Mental health Mondays: Build your self esteem

A lot of us struggle with low self esteem. Fortunately, there are changes we can make to improve our feelings about ourselves.

1. Identify your triggers

Think about the situations and conditions that impact your self esteem in a negative way. It could be stressful situations at work, a challenge with a spouse or changes in circumstances (such as moving to a new place or changes within a relationship).

2. Boost self-awareness

Once you identify your triggers, think about how you feel about them. Think about your thoughts toward those triggering situations, even if they’re negative. Then, ask yourself: are these thoughts really realistic? Would I say these things to a friend? And if the answer is no, then don’t say them to yourself.

Another helpful idea may be to spend some time journaling how you feel about the trigger. Sometimes getting our thoughts on paper helps us to better confront them.

Finally, remember your thoughts and feelings are valid. You aren’t wrong for thinking them.

3. Try to focus on the positives in the situation

I am really bad about measuring my self worth by how much I complete. For example, “I got everything done except for the ironing, so I have failed.” I’m also really bad about seeing only the negatives in a situation and forgetting to focus on the positives.

Another bad habit of mine is mistaking feelings for facts. For example, “I feel that I failed at this, so I must be a failure.” My solution here again is to journal what I’m thinking or feeling and then challenge myself to find the positives. I didn’t get everything done, but look at how much I did accomplish. Or, “maybe I didn’t do as well as I’d hoped, but I did better than before.”

4. Consider the outcomes

If something didn’t go as well as you’d planned, what would you do differently in the future? If something didn’t quite work out the way you’d hoped, what about it did go well?

There are also small things you can do to boost your self esteem. Some of my favorite things include the following:

5. Put together a favorite outfit

Put together an outfit that makes you feel beautiful and wear it often. You don’t even need a special occasion to wear it. Just put it on for instant confidence.

6. Focus on your talents

Make a list of all that is good about you. What do you do well? What are your talents? Everyone has an area where they shine- what is yours?

7. Surround yourself with the right people

People who really care about you want to see you successful and happy. If someone constantly puts you down and is always negative, you can choose to limit your time around them.

What are your favorite tips for increasing your self esteem?

Mental health Mondays: My story

Today’s post will be a difficult one to write, but a necessary one. Transparency is difficult in the best of times, but more so when the topic of discussion is something that is so stigmatized. I do not write this post to seek pity or attention, but to bring awareness. If mental health were more widely discussed and less stigmatized, I believe more people would seek help for their mental health issues.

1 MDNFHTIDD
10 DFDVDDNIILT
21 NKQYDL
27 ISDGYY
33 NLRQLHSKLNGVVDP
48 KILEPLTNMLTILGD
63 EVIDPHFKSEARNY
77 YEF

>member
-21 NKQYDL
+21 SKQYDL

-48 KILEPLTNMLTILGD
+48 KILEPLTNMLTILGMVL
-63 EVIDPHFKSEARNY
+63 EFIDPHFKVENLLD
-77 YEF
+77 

To some degree, I have struggled with anxiety my entire life. I have always had struggles with perfectionism, what others thought of me, and social anxiety. I was still able to accomplish a lot in life, but I do believe that my anxiety struggles have also held me back from trying new things or doing things I wanted to do. While others may notice an increase in problems and difficulties as a teen, or with the onset of puberty, I can honestly say mine peaked as a young adult.

Me, second year of college

My first year of college was a difficult one. I was 275 miles away from home for the first time ever. I had a hard time adjusting to this and my GPA reflected it. I threw myself headlong into a social life with people who really weren’t good for me. I dated and became engaged to someone who didn’t have my best interests at heart. We had a very codependent relationship on which I heavily hinged my self-worth. In my second year of college, my freshman 15 weighed heavily on my confidence and I began to abuse laxatives and extreme dieting. I lost forty pounds, and it wasn’t until a close friend and family member realized what was happening that I acknowledged an eating disorder. During this time, I also stopped attending church or having anything to do with the things of God. My faith had been a constant in my life up until this point, and I think my lack of faith also contributed to my struggles.

I lost two family members I was somewhat close to, I graduated college, and finally, through a lot of prayer and self-searching, I found the strength to end my toxic relationship and engagement. It was a painful decision, but I knew it was the right one. I also began working my first job out of college- it was nerve-wracking. I was very young, very immature, and not really ready for my entrance into the adult world. I made lots of mistakes.

Eventually, I found my way back into church at a church that loved and accepted me. I met a new man who proved to be just as toxic as the one I’d broken things off with. I decided to leave my love life in the Lord’s hands and just pray for what might be. I met a man who loved me, flaws and all. We got married and are still married today.